We are consistently asked, “How much does a shingle roof cost?” We wanted to go through how much a roof typically costs as well as some of the factors that can make that price increase or decrease. The first item to consider is that all roofs are not created equally. You might be asking what that means. Well, let’s consider a car. A particular make and model of a car rolls off the line essentially the same as the one before it and after it. Unlike those cars that are the same size and shape, roofs will vary from house to house. It’s this variance that causes vast price differences.
There are 4 basic factors for determining the cost of a roof:
Let’s look at all four.
When considering size, it’s important to understand how roofs are measured. Roofs are measured in units called “squares.” One square is a 10’x10’ area. This equals 3 bundles of shingles. When factoring in the total number of squares, roofing materials including ridge and starter as well as the valleys of the roof should be accounted for.
The term pitch refers to how steep a roof is. Now you might say, “I’m never getting on that roof; it’s steep enough!” That’s completely understandable. In the industry, there are 5 categories for pitches: Flat (0/12-3/12), Low/Standard (4/12-6/12 ), Medium (6/12-9/12), Steep (10/12-11/12), and very steep (12/12 and above). How do these pitches affect the price of the roof? The Flat roof requires certain materials specifically made for flat roofs as well as an increased application of ice and water shield, a product that protects the roof from water backup. These additional materials increase the price of the roof. The roof classified with a Low/Standard pitch is the least expensive to re-roof. Beyond this category, as the pitch of the roof increases, the pace of work decreases, thus increasing the cost of labor. Beginning at a 7/12 pitch, roofing materials begin to slide off the roof during the installation process. Consequently, extra safety precautions need to be followed. As the pitch increases, especially around the 10/12-12/12 measurement, expect the price to greatly increase.
The style of the roof depends on a couple of different factors as well. For example, do you have changes in the pitch at different places on your roof or walls that have to be flashed? Is your roof one story, two stories, or a combination of the two? Does your roof have chimneys or skylights or dormers? How about valleys? These factors are considered when calculating the price of the roof.
Sometimes a roof can have more than one layer of shingles on it. For each additional layer, the price of labor increases as does the cost of disposal.
Two secondary components that play a role in pricing include:
- Shingle style
- Building codes
Various types of shingles are on the market today—3-tab, dimensional or architectural, impact-resistant, and luxury. Shingle style can greatly increase or decrease the price of a roof. Three-tab shingles are the cheapest, thereby lessening the cost of your roofing project. They are, however, only rated for wind speeds of up to 60 mph and, therefore, are not recommended in high-wind areas such as Oklahoma. Dimensional or architectural shingles are the base model. Impact and luxury style shingles can increase the price per square from $30 a square, and luxury shingles can increase the price of the roof by hundreds per square.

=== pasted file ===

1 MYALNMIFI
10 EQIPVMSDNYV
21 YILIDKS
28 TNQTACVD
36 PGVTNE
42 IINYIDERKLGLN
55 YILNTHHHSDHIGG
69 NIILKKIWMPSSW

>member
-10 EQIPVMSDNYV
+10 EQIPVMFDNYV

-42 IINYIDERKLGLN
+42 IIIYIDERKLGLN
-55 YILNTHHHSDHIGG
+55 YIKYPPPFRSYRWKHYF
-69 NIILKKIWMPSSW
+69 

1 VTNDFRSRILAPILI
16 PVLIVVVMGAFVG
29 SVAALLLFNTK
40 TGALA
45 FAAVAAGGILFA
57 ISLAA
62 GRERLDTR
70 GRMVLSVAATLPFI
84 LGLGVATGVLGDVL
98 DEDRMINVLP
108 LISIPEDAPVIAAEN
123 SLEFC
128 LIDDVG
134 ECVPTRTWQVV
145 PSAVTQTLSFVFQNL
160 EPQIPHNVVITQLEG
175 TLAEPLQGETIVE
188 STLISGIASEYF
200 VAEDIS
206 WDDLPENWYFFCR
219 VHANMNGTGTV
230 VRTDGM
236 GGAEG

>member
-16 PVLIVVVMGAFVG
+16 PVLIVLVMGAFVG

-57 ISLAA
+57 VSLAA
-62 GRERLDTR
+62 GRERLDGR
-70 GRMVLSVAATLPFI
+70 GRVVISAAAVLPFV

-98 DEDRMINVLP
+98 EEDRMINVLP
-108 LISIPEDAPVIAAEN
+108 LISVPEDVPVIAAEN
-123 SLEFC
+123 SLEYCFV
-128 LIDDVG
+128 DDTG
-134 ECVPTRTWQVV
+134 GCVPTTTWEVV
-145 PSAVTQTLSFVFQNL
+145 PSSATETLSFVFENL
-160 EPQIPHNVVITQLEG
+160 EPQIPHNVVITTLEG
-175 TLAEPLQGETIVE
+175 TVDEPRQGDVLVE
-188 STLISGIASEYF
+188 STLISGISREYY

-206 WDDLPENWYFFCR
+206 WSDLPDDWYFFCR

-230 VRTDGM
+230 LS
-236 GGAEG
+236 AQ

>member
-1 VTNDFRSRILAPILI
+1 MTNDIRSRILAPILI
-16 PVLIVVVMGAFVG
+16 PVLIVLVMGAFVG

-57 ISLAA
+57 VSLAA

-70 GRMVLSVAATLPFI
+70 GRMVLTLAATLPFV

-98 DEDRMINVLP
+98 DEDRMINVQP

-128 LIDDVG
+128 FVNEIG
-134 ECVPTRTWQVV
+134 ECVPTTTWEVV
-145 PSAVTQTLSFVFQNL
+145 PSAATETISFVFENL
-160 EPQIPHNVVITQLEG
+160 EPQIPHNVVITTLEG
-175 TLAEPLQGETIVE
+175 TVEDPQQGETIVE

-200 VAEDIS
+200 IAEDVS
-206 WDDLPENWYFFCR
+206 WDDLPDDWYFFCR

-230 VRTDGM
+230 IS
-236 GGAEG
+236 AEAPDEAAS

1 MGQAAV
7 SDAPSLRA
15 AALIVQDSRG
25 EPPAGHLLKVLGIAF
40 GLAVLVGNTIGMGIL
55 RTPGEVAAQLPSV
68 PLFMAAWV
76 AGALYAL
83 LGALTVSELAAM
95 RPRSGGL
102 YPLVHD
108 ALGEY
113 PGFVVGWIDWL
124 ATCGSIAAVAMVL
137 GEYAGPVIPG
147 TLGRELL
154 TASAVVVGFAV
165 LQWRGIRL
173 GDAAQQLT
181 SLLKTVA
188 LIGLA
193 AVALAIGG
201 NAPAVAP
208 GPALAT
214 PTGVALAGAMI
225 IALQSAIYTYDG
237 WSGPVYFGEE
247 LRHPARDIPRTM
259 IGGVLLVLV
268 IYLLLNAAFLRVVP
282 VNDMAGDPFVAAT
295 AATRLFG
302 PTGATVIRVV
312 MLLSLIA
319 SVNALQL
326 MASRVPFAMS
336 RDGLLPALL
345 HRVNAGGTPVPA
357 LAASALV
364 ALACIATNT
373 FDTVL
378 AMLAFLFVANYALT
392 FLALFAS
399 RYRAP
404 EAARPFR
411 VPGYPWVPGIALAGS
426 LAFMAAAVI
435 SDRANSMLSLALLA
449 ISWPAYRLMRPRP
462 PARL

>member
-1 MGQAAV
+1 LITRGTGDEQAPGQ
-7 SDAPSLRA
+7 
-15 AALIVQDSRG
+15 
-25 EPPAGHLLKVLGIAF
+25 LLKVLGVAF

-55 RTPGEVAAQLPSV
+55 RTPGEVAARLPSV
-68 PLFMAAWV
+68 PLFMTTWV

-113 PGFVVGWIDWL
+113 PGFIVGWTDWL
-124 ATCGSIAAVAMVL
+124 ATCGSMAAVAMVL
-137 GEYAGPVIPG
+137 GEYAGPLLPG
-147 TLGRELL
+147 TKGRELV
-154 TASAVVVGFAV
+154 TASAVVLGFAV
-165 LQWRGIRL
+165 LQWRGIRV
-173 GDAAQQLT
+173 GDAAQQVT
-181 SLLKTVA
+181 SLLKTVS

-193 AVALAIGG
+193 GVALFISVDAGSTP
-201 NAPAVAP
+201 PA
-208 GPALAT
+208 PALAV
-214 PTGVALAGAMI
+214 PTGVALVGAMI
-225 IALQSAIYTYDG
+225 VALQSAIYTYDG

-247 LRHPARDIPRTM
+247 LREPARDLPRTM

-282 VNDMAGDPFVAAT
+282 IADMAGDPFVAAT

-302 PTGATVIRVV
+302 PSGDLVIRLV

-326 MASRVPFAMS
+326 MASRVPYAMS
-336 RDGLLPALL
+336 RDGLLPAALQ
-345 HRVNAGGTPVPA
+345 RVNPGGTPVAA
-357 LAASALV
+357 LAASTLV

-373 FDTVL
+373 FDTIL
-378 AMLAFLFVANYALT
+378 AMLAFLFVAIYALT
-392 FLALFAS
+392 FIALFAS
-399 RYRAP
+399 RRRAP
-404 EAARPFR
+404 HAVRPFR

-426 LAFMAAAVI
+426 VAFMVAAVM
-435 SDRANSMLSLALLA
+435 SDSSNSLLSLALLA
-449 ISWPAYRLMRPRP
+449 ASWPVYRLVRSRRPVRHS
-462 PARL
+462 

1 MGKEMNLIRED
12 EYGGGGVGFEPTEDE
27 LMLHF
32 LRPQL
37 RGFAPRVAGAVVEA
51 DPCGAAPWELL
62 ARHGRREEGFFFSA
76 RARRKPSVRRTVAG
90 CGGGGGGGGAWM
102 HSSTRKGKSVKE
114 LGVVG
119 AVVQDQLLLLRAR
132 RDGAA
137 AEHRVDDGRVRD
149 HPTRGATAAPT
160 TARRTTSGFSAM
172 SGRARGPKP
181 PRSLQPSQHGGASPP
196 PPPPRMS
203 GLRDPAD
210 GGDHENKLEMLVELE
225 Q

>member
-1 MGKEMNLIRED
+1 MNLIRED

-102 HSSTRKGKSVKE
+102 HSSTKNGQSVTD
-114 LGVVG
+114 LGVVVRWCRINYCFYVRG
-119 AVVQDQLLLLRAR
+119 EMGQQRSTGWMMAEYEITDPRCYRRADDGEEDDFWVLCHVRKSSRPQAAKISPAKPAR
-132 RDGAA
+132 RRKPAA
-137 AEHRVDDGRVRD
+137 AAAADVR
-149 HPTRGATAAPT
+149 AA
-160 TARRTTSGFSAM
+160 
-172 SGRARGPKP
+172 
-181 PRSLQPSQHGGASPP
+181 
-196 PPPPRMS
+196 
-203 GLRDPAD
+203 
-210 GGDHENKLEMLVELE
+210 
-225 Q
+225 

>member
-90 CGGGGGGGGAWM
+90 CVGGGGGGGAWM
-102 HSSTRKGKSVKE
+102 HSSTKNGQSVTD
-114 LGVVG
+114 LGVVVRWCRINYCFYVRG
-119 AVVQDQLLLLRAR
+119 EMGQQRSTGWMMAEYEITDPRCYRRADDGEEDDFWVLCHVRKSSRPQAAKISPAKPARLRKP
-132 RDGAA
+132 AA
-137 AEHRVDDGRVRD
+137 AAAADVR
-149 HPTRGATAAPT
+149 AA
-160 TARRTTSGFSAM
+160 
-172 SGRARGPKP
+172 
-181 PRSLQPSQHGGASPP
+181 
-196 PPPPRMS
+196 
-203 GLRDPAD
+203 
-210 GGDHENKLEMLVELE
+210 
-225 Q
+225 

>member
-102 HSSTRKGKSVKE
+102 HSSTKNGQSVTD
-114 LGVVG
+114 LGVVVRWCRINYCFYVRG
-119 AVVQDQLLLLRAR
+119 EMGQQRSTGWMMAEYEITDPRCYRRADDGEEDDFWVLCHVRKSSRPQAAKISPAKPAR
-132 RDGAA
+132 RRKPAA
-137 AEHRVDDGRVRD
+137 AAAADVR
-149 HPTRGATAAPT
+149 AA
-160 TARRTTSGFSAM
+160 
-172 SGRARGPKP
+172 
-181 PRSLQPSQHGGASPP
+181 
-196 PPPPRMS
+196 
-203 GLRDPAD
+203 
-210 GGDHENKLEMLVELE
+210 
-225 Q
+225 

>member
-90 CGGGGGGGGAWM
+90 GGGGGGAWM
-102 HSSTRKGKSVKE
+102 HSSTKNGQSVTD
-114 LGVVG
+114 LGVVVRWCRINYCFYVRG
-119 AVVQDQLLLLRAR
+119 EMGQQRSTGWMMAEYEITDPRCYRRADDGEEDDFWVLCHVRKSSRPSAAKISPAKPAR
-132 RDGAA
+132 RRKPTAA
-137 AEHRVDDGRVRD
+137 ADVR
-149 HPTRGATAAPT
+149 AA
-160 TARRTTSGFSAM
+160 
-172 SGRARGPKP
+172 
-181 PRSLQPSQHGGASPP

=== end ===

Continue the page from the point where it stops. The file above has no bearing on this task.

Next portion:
Building codes vary by geographic location. For example, building codes are generally more stringent in colder climates such as Michigan because of the amount of snow and ice dams compared to warmer regions such as Oklahoma where snowfall is milder. Additionally, pricing to bring a roof up to code during a re-roof project depends upon the type of work that is necessary as well as the size of the roof. Addressing ventilation can range from $500 to thousands of dollars. Re-decking a roof to bring it up to code begins at approximately $3,000 and can go into the tens of thousands of dollars.
The bottom line
Based on all of these factors, the price of a roof is calculated. Most homes in America range between 20 and 40 squares. A 20-square, standard-pitch roof with little complexity generally starts around $6,000. A 40-square roof with the same pitch and complexity begins at around $12,000. These prices include tearing off the current roof completely and replacing all components on the roof with new ones. Homeowners have asked us if they can remove the shingles and have us complete the installation only. This is possible, but many times homeowners have underestimated the amount of time and physical effort that it takes. Removing the existing roof isn’t as easy as pulling up existing carpeting. We don’t recommend this option to save money. Shingle upgrades and building codes will affect these prices. It would be reasonable to budget an additional 1 to 2 thousand dollars for a $6,000 roof and 2 to 4 thousand dollars for a $12,000 roof for any building codes that may apply or shingle upgrades that you may be interested in. Think of this $6,000 or $12,000 price tag as the base model roof. Roofs that range from 40 squares to 90 squares typically have a more complex style of roof. The price typically spans from $12,000 to $40,000 depending on the elements discussed.
If you have any further questions about any of the items addressed here, feel free to contact us.